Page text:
5 Accessibility Tips for Mobile Apps

Vidit Bhargava

Accessibility in Apps isn’t just a thing for the differently abled people. Its for everyone who would find some assistance from the App helpful in finding the way through his or her app. Be it some one who needs a larger text or just some one new to such kind of gadgets (People generally in their late 50s or 60s), everyone finds it helpful if his / her app is accessible. Moreover making an app accessible doesn’t take a lot of resources, time or money. Its just a few steps to ensure that your app is easy to use for everyone

1. The Grey Scale Check
Whenever we create an icon related button with an on and off state. Its a good practice to go through a grey scale check. Basically you are ensuring that the app is just as easy to use for those with color recognition issues as those who can clearly distinguish between different colors. Here’s a good and a bad example of this technique:

2. Dynamic Text
People sometimes prefer a large text to be displayed on their phones. This is due to an eye condition that naturally develops at a certain age. Operating Systems like iOS have support for dynamic text for third party applications as well. This allows the user to adjust the text size on his phone according to his needs. For Reading Heavy apps dynamic text is a must! However, since a Dynamically Resizable text might harm the UI in certain cases, causing more damage then benefit for the users, its advisable to choose dynamic text only when needed.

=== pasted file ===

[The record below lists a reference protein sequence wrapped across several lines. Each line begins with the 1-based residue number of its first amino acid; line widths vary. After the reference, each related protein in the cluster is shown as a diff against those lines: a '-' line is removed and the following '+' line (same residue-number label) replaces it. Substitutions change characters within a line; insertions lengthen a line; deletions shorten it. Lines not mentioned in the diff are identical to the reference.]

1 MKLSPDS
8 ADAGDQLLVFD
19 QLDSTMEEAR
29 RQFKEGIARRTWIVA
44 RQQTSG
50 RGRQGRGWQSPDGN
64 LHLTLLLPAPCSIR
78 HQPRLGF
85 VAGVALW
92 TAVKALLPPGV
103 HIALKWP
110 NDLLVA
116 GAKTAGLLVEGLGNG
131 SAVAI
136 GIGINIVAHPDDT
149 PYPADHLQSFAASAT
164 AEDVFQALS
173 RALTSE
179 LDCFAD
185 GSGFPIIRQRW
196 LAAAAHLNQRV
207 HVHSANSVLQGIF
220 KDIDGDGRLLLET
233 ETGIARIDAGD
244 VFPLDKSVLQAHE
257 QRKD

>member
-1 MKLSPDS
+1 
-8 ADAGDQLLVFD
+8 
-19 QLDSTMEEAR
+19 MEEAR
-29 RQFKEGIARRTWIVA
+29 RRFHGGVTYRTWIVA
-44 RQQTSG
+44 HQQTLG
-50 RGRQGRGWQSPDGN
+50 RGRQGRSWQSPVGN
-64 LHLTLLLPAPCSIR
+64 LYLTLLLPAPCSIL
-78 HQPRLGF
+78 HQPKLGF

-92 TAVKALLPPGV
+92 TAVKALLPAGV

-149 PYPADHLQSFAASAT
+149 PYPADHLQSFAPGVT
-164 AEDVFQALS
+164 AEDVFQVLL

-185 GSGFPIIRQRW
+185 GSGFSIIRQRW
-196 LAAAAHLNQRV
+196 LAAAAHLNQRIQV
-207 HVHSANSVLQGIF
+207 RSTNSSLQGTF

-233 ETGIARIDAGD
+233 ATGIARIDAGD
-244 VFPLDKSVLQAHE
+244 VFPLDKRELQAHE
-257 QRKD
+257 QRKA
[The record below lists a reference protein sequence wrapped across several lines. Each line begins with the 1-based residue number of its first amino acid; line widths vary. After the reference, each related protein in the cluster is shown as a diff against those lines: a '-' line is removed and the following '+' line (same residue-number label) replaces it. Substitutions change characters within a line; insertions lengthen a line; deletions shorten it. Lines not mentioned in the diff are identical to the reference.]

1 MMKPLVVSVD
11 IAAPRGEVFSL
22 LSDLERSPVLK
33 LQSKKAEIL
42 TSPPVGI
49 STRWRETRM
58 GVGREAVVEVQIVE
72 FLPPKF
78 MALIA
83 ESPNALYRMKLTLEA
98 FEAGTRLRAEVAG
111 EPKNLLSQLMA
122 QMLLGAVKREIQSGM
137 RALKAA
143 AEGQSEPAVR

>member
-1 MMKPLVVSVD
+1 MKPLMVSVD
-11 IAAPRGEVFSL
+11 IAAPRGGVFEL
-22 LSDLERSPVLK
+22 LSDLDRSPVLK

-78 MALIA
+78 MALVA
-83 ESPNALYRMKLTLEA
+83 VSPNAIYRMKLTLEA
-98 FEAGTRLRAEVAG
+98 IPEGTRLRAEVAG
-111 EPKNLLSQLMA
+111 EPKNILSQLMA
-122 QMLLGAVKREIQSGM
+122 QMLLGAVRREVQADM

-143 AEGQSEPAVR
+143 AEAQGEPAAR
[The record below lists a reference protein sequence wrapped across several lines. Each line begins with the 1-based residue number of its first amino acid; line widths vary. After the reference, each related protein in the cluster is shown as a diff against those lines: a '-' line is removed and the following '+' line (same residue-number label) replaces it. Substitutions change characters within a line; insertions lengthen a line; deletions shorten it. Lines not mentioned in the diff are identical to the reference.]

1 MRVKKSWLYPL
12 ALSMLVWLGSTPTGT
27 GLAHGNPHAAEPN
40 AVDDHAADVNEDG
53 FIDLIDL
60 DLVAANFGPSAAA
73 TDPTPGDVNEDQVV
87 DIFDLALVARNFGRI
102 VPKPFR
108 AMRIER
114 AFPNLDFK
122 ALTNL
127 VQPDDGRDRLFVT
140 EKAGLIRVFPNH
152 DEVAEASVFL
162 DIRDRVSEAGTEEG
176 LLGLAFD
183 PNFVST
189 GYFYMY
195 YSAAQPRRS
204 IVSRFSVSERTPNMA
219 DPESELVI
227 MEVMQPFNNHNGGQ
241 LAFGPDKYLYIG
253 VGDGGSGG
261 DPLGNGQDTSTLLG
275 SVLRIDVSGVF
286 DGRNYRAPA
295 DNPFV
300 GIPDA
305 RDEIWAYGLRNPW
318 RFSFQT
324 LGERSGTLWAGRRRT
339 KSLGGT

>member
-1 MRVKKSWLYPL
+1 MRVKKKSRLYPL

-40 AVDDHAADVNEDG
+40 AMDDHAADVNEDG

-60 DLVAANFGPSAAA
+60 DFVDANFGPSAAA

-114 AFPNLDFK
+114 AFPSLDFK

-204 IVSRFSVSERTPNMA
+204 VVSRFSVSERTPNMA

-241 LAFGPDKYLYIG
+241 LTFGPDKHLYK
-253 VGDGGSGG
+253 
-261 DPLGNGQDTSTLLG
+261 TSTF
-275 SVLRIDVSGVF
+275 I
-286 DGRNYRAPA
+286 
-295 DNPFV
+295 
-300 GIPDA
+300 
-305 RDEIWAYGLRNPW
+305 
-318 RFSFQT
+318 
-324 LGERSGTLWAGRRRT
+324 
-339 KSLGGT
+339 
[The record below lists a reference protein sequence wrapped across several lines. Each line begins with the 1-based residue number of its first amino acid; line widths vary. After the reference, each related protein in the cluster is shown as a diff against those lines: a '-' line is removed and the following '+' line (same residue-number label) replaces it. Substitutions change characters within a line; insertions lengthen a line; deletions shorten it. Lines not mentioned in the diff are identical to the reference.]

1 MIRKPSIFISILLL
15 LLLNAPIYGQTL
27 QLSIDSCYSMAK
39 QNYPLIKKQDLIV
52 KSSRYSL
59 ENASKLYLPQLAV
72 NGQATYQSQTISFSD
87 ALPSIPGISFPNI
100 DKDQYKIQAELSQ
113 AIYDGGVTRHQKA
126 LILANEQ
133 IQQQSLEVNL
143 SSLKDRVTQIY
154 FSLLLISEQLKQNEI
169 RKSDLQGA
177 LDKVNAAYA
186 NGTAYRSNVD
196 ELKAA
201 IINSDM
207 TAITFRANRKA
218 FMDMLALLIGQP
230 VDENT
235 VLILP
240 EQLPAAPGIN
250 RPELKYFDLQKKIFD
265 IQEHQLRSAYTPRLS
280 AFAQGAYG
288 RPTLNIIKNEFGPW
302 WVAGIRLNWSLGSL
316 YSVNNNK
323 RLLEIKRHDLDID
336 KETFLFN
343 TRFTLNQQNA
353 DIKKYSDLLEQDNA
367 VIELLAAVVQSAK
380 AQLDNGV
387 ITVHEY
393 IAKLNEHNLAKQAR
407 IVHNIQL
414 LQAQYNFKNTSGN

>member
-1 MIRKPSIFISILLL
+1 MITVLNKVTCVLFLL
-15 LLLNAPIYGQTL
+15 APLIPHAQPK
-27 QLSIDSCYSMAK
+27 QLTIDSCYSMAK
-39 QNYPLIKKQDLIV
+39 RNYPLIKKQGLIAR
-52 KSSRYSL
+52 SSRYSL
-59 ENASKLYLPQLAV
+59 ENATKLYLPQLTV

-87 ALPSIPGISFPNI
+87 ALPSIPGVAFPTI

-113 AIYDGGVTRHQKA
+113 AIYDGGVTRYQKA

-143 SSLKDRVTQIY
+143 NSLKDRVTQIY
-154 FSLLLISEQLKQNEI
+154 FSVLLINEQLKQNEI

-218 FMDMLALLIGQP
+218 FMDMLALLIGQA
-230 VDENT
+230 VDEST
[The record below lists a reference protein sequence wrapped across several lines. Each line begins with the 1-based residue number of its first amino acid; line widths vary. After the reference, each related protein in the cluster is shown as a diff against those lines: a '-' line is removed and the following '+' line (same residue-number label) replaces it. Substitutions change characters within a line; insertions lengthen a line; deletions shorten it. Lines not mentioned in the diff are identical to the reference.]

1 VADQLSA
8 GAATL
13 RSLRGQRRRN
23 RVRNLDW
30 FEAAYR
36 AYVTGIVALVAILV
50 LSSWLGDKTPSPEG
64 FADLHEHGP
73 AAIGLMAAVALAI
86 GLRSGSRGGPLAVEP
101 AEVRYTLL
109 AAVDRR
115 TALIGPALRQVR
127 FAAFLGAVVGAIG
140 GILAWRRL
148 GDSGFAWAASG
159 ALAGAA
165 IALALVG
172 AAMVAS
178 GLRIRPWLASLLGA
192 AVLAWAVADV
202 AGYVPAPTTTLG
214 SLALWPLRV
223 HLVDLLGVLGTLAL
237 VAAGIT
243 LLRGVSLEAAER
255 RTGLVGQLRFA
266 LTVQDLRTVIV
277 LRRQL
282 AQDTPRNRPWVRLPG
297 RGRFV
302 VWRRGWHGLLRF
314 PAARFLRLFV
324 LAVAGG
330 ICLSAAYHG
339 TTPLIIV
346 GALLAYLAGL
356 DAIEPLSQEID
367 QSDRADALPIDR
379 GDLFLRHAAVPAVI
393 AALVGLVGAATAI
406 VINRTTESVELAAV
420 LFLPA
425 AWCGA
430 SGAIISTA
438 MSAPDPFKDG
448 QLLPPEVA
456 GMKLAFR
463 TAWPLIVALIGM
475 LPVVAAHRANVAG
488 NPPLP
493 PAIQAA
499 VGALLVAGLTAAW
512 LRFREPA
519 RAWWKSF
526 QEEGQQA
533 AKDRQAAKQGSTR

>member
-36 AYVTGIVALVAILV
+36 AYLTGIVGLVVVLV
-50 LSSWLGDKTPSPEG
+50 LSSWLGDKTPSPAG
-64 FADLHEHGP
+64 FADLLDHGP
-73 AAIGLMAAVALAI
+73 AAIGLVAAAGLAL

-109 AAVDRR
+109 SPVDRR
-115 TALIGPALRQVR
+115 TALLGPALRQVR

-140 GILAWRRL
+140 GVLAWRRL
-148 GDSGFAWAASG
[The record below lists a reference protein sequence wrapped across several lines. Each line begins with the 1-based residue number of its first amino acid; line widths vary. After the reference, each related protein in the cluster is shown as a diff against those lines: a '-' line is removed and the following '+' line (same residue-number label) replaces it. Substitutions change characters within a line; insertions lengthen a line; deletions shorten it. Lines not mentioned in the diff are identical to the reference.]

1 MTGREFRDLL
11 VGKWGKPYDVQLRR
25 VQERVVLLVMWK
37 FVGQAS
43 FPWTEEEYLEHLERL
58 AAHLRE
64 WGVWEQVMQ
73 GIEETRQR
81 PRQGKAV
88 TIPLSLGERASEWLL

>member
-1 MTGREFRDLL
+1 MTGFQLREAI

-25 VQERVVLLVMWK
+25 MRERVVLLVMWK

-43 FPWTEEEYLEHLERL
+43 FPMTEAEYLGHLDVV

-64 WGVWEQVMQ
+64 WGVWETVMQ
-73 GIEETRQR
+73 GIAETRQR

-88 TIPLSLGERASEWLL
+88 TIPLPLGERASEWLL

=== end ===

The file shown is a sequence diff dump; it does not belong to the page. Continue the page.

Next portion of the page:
3. Correctly Labelled Buttons
Having correctly labelled buttons is a big advantage for those who rely on the voice over accessibility feature of iOS. Basically, when a person taps on a button with voice over turn on, the phone speaks out the button label. It really helps if it goes like this “Star Button: Save your favorite word by tapping here” instead of “Button 2”.

4. Speak Functionality
Something that a lot of great apps seem to be skipping these days is an option to speak selected text. This is incredibly useful for people with reading disabilities but its also a great utility for those who’d quickly like to read something. I too am an avid user of this accessibiltity feature. Its just too convenient for reading just about anything, specially long articles.

5. Following Platform conventions
Following Platform conventions is a secret accessibility tip. Its often discussed as a good design practice but using the platform conventions like System like Navigation, appropriate Sharing buttons for different platforms and generally following the platform’s conventions file designing the User Interface for a mobile app significantly reduces the learning curve. When the user is able to navigate through an app as easily as he’s able to navigate through his phone’s system apps, it builds a great level of trust in the user.